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József Kiss

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József Kiss

József Kiss
Nickname(s) Josi
Born 26 January 1896
Pressburg, Kingdom of Hungary (today Bratislava, Slovakia)
Died 24 May 1918
Vicinity of Lamon, Italy
Allegiance Austro-Hungarian Empire
Service/branch Aviation
Rank Lieutenant
Unit Flik 24, Flik 55J
Awards 1 Gold and 1 Silver award of Medal for Bravery

Lieutenant József Kiss de Elemér et Ittebe was a World War I flying ace for the Austro-Hungarian Empire. He was credited with 19 aerial victories.[1] He was the most successful Hungarian ace in the war.[2]

Born 26 January 1896, Kiss's father was a gardener at the Pozsony military academy. His grandfather was Lieutenant-General Ernő Kiss, one of the 13 Martyrs of Arad who were executed in 1849. When the Austro-Hungarian Empire declared war against Serbia,[3] Kiss promptly dropped out of school[4] and enlisted in the 72nd Infantry Regiment of the Austro-Hungarian army despite the fact that his truncated education would keep him from the officer's ranks.[5] On 26 October 1914 he went into action against the Russians in the Carpathian Mountains. He was severely wounded there, and sent home to convalesce. While on convalescent leave he became interested in the Austro-Hungarian air service. He applied, was accepted, and trained at Wiener-Neustadt.[3]

He graduated as a sergeant pilot in April 1916,[6] and was assigned to the newly founded Flik 24. He scored his first victory on 20 June 1916 while still flying a two-seater Farman.[5] While flying the two-seater Hansa-Brandenberg he forced down two three-engined Caproni bombers, one of which holed his plane 70 times. He was then upgraded to a single seated Hansa-Brandenburg D.I fighter. By November 1917 he had amassed seven victories,[1] including four forced down and captured.[7]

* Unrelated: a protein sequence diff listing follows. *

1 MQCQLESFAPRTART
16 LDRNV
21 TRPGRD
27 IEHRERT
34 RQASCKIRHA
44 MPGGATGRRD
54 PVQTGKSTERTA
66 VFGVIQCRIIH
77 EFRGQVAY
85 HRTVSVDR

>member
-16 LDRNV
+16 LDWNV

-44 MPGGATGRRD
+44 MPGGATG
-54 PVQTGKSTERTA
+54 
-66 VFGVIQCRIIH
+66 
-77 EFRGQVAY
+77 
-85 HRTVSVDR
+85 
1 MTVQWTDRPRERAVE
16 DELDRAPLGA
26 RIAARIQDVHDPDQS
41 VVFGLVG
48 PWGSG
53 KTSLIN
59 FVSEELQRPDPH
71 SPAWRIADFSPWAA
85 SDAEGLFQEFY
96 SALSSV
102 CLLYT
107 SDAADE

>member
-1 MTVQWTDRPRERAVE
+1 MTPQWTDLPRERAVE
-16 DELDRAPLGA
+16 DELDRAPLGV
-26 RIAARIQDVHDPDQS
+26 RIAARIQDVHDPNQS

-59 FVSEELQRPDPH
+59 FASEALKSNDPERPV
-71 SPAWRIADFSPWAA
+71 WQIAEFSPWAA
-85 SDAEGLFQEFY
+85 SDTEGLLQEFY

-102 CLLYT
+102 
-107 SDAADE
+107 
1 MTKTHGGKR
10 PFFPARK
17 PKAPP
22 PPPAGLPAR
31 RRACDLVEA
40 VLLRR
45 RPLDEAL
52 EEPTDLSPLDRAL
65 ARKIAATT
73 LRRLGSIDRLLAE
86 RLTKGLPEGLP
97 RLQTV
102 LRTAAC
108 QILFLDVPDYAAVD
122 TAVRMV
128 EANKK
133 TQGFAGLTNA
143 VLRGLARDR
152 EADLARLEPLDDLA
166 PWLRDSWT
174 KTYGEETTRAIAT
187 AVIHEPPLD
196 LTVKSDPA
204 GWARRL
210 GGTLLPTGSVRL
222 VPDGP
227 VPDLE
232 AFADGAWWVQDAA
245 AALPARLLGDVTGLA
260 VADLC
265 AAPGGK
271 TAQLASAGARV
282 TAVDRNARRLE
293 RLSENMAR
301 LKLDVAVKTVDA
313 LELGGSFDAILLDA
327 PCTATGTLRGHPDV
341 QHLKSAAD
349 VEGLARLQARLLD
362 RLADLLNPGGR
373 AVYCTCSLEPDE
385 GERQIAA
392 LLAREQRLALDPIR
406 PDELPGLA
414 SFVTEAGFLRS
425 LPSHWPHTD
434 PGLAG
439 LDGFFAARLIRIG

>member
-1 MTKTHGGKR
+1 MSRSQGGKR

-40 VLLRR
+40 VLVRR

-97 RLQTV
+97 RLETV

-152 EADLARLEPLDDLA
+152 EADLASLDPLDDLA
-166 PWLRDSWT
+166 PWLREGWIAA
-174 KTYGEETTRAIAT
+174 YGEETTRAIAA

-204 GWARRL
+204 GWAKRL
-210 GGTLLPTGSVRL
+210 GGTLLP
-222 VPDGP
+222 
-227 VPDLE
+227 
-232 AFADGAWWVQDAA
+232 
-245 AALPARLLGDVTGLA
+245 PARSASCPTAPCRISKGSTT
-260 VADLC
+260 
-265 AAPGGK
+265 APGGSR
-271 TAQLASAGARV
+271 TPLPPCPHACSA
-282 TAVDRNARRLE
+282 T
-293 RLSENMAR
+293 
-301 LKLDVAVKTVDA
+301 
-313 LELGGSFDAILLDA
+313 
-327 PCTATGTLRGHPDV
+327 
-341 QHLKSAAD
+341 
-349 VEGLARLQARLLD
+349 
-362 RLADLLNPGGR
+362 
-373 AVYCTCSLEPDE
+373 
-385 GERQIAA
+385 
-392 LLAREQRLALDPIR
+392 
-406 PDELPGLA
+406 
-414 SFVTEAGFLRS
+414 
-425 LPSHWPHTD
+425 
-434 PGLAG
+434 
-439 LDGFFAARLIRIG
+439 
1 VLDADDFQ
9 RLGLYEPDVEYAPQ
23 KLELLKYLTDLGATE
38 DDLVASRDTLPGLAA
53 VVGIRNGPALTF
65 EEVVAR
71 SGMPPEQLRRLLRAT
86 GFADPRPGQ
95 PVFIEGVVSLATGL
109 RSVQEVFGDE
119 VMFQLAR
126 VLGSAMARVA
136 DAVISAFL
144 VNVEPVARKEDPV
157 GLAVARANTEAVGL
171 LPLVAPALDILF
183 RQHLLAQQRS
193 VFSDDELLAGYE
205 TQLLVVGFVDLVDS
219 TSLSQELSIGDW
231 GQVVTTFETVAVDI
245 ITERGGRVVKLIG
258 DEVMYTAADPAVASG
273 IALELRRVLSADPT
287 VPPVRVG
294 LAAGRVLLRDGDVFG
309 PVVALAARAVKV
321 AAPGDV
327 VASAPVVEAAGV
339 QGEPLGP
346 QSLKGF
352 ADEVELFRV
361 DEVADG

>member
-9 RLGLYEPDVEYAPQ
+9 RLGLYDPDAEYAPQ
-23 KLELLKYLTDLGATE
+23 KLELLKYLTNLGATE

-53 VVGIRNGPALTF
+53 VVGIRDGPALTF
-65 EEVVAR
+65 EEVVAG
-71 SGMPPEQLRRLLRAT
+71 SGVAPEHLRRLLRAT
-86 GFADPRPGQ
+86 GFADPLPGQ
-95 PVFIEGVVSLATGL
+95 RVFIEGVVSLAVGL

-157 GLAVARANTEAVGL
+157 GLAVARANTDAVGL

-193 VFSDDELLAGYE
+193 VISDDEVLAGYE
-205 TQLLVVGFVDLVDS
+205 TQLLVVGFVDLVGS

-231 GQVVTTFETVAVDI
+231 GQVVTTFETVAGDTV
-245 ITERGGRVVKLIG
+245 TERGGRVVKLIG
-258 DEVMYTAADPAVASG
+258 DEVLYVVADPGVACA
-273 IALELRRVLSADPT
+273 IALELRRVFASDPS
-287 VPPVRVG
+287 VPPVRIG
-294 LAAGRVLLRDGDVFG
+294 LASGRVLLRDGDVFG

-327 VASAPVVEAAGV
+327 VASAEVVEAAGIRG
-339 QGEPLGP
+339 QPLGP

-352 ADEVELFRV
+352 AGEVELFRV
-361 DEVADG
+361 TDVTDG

He was then transferred to Flik 55J flying the Albatros D.III. Kiss' personal aircraft was painted black with a large white 'K' on either side of the fuselage, and he would wield it with a courage bordering on recklessness. Comrades included fellow aces Julius Arigi and Josef von Maier, who formed the rest of his flight,[8] and the three of them became known as the Kaiser Staffel (Emperor's Squadron). As Kiss's score mounted he was turned down for commissioning as an officer because of his humble family background[3] and incomplete schooling.[4]

He was seriously wounded again in late January 1918[3] but returned to duty only two months after having some of his bowel surgically removed.[4] His last victory was on 28 January 1918. He flew without any further triumphs until he was killed in action on 24 May 1918 by Lt.Gerald Birks of No 66 Squadron.[3] His final score of 19 included at least seven enemy aircraft forced down and captured and 9 victories shared [9] with other pilots [4]

Kiss was posthumously promoted to Leutnant; he was the only noncommissioned officer in the Austro-Hungarian military to be so promoted. His funeral was held three days after his death, at the Italian airfield at Pergine Valsugana. A sizable flyover of opposing Allied planes,[1] including British, French, and Italians,[4] dropped a funeral wreath with a note attached. It read: "Our last salute to our courageous foe."[1]

Kiss's girlfriend Enrica Bonecker never married, and she visited his grave daily for the next 52 years.[4]

Sources of information

  1. ^ a b c d http://www.theaerodrome.com/aces/austrhun/kiss.php Retrieved 20 December 2009.
  2. ^ http://aces.safarikovi.org/victories/hungary-ww1.pdf Retrieved 1 April 2011.
  3. ^ a b c d e http://www.firstworldwar.com/bio/kiss.htm Retrieved 20 December 2009.
  4. ^ a b c d e f http://www.swwisa.net/kuklft/aces.html Retrieved 20 December 2009.
  5. ^ a b Austro-Hungarian Aces of World War 1. p. 65. 
  6. ^ http://www.greatwarflyingmuseum.com/aces/austria_hungary/josef_kiss.html Retrieved 20 December 2009.
  7. ^ Austro-Hungarian Aces of World War 1. pp. 65–66. 
  8. ^ Austro-Hungarian Aces of World War 1. p. 66. 
  9. ^ 'Above the war fronts' Franks, Guest, Alegi, 1997 page 188

References

Austro-Hungarian aces of World War 1 Christopher Chant. Osprey Publishing, 2002. ISBN 1-84176-376-4, ISBN 978-1-84176-376-7.

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